I’ll extend the Calvin kick for another post, one that centers on his view of the Sabbath and the Lord’s Day in the Institutes, one stemming partially from the tension I might experience on Sunday as I both engage in spiritual and ecclesial activities and also head out to the pub to take in a Liverpool match.
For Calvin, the fourth commandment has three main functions: 1) to foreshadow and to promise to Israel spiritual rest which God will bring as the sanctifier of his people; 2) to provide a day for the assembled worship of God’s people; 3) to prevent oppression and overexertion of laborers (2.8.28-9). In the old dispensation the Sabbath promoted meditation on the forthcoming ‘perpetual repose from our labors’. However, its figurative and ceremonial aspect is no longer in force after Christ’s resurrection (Col. 2:16-17). By participating in Christ’s resurrection (Rom. 6:1-14) we begin to participate in that promised rest and ‘[t]his is not confined to a single day but extends throughout the whole course of our life, until, completely dead to ourselves, we are filled with the life of God. Christians ought therefore to shun completely the superstitious observance of days’ (2.8.31). In this connection, Calvin also reasons that meditation on that transformation work spills over into the other days of the week (2.8.34).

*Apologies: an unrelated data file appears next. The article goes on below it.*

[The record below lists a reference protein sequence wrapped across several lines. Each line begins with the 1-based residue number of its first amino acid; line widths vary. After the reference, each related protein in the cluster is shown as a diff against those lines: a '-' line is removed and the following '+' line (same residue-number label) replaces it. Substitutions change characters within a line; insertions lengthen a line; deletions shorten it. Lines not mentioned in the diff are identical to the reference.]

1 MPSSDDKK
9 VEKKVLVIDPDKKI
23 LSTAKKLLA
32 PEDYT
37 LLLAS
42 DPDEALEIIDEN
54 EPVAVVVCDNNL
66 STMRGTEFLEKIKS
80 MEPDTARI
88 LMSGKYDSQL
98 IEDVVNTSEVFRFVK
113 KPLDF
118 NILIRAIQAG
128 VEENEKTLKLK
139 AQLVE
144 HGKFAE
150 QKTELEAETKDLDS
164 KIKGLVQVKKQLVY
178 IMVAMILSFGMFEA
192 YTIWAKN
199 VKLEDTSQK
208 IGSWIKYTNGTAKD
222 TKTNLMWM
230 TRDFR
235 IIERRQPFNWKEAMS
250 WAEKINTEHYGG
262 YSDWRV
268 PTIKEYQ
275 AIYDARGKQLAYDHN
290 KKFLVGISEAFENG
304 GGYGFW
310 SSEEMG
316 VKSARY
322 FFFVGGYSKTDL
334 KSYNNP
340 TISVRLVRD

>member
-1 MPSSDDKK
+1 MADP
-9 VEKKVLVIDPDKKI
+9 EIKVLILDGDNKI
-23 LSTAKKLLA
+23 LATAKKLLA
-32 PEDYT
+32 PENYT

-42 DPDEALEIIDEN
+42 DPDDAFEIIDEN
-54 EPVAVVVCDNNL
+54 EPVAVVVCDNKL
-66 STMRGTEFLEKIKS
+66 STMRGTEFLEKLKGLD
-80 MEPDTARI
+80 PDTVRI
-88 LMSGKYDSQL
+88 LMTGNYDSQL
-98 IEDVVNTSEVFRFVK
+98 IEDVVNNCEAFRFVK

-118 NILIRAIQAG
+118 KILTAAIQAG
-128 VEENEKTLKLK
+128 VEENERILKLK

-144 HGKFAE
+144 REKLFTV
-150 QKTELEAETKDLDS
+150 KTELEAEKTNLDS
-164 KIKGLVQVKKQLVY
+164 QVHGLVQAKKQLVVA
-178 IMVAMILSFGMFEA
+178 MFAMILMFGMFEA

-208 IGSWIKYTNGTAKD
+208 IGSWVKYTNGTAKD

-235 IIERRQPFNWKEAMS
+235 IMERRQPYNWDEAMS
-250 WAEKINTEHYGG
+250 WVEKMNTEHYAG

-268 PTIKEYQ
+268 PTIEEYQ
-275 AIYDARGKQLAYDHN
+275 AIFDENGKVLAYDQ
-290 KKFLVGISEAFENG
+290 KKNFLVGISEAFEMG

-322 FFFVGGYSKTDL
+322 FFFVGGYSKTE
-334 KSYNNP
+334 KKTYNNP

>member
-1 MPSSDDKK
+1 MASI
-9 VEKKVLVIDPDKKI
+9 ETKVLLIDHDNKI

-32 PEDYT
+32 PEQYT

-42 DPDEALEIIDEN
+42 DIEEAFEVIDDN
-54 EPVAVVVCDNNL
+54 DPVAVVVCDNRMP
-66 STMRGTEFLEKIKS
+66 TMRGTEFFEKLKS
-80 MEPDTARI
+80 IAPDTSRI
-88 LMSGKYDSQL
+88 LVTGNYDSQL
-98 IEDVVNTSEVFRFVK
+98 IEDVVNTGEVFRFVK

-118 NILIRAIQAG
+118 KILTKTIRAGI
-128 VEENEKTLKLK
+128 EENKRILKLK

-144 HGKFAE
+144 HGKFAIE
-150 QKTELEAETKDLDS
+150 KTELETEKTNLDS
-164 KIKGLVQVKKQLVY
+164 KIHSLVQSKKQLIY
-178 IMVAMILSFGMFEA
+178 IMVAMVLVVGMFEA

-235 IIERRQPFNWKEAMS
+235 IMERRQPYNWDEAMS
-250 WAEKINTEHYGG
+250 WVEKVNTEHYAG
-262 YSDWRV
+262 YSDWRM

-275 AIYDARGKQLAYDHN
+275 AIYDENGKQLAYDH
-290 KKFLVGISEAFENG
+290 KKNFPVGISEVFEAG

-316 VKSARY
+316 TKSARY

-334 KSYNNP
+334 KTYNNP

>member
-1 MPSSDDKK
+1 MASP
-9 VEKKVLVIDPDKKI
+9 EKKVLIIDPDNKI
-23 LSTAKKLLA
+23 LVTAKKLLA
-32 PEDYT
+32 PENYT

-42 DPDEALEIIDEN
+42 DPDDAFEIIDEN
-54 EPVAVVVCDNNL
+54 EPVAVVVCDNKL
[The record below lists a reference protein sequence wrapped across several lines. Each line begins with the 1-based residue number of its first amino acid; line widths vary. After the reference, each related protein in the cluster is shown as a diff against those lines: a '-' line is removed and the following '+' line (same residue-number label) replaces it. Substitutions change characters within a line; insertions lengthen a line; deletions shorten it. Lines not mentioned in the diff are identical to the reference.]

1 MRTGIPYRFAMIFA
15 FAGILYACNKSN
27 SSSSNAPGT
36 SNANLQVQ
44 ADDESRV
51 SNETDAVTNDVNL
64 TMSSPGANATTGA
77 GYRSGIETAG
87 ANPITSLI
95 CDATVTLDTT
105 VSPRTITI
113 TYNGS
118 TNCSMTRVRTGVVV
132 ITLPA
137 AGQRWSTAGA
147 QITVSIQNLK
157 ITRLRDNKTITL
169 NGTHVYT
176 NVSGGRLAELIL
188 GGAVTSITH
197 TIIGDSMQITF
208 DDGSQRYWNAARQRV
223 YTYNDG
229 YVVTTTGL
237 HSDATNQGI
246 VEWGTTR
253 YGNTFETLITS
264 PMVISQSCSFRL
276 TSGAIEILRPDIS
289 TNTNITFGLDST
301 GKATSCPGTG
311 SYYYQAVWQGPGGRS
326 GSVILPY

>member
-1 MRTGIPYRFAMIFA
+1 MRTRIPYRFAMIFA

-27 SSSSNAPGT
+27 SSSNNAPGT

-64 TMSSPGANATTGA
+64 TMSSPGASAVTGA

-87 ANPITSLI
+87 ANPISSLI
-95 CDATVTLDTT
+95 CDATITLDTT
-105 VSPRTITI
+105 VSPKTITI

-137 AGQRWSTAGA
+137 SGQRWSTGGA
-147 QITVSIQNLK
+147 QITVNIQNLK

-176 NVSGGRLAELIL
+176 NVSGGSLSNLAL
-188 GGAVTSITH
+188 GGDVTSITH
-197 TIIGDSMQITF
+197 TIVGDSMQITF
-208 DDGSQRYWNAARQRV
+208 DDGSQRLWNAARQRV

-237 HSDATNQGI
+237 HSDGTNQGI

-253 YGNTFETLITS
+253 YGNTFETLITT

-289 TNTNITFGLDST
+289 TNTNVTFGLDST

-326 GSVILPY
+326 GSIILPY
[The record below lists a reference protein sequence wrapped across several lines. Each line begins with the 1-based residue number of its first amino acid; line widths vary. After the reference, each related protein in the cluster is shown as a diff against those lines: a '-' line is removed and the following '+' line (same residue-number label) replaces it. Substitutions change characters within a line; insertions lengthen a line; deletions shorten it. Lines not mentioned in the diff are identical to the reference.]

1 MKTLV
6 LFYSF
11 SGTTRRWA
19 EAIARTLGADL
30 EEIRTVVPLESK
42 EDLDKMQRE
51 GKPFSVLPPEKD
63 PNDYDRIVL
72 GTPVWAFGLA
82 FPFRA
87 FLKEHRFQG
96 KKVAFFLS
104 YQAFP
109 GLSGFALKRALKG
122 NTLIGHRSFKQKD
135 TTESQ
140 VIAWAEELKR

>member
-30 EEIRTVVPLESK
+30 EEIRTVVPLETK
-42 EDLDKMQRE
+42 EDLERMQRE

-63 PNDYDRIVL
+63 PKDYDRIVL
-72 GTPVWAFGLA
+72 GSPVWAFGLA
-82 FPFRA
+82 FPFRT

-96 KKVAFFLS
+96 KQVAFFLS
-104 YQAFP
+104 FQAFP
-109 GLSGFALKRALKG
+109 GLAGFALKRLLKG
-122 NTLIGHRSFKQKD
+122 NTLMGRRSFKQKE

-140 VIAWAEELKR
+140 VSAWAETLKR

In contrast to the fourth commandment’s first function, the second and third remain in force, Calvin writes. We have to avoid superstition and therefore the Jewish Sabbath has ceased (Gal. 4:10-11; Col. 2:16-17), but we must assemble weekly for worship and therefore the church gathered and still should gather on Sunday, the ‘Lord’s Day’ (1 Cor. 16:1-2; Rev. 1:10). Romans 14:5 concerns only the superfluity of superstitious day-keeping, not the prerogative of the church to gather on whichever day it fancies. Thus, the Lord’s Day is retained for the cultivation of orderly fellowship (2.8.32-3). On this day we are required to abstain from ordinary tasks but not in order to submit to the prefiguring of a future rest, lest we slip into ‘Sabbatarian superstition’ (2.8.34). Rather, in Calvin’s mind, the respite from ordinary tasks simply enables concentration on spiritual things (2.8.33). After Calvin’s time this obligation is distilled in the Westminster Confession of Faith and the 1689 London Baptist Confession (which relies heavily on the Westminster Confession) as a matter of ceasing from ‘worldly employment and recreations’. (Worldly here doesn’t mean ‘evil’, just ‘common’.)
Any thoughts on this? What do you make of Calvin’s exegetical work in relation to the Sabbath and the Lord’s Day? Is Tim Tebow making a theological statement by playing football on Sundays? What about the church that seeks to attract newcomers by scrapping Sunday services and meeting at other times of the week? How might this link up with the role of Sabbath-keeping in the literature on spiritual formation?